McCRICKARD v. The STATE.
A Floyd County jury found David McCrickard guilty of eight counts of child molestation and one count of statutory rape for acts McCrickard perpetrated against three minor female siblings, whose custodial parent rented a primary residence from McCrickard. He appeals, raising two enumerations of error. Finding both contentions meritless, we affirm.
Viewing only the facts pertinent to the issues raised on appeal, the record shows that, under Counts 3 and 11 of the indictment, McCrickard was charged with child molestation against victim H.M. The indictment charged that McCrickard did take and participated in the taking of nude and semi-nude photographs of victim H.M. (Count 3) and McCrickard did touch and fondle the breasts and vaginal area of victim H.M. (Count 11). At trial, testimony established both offenses as charged under Counts 3 and 11 of the indictment. Additional evidence established that, during the same time frame specified in the indictment, McCrickard engaged in vaginal and anal intercourse with victim H.M.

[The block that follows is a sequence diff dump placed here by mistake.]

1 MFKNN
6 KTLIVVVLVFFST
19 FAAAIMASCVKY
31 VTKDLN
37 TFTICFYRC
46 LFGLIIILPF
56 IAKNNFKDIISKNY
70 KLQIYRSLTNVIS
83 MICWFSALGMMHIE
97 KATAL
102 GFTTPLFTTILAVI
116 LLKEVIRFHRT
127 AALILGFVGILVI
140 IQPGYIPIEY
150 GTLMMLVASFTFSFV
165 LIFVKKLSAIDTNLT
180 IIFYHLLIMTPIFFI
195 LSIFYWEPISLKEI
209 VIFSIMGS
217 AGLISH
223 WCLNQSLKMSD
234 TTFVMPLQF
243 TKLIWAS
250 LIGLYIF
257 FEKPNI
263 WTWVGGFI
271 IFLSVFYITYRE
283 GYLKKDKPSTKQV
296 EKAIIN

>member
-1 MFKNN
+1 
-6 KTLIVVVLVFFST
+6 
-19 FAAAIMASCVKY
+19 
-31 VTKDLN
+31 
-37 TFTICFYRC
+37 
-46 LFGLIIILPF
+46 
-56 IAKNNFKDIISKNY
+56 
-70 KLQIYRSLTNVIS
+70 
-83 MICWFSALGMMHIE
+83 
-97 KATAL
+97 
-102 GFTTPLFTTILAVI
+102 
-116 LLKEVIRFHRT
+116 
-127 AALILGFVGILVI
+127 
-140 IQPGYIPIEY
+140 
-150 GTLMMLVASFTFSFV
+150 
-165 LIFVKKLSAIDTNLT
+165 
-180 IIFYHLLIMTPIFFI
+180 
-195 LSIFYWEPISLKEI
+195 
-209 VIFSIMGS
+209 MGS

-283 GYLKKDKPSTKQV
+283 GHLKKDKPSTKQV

Also during trial, Floyd County Police Sergeant Teri Davis testified that “[m]ost of the times they [child victims of sexual abuse] can remember an event or where it possibly happened, but it's really hard, especially over a period of time, if it's occurred more than once, if it's been repeated, for them to remember exactly the date and the time that theses things happened.” Davis is a nineteen-year law enforcement veteran who had spent the prior eight years as an investigator specializing in “crimes against children, physical and sexual abuse.” She testified from her own experience interviewing child victims and did not specifically reference the victims in the instant case.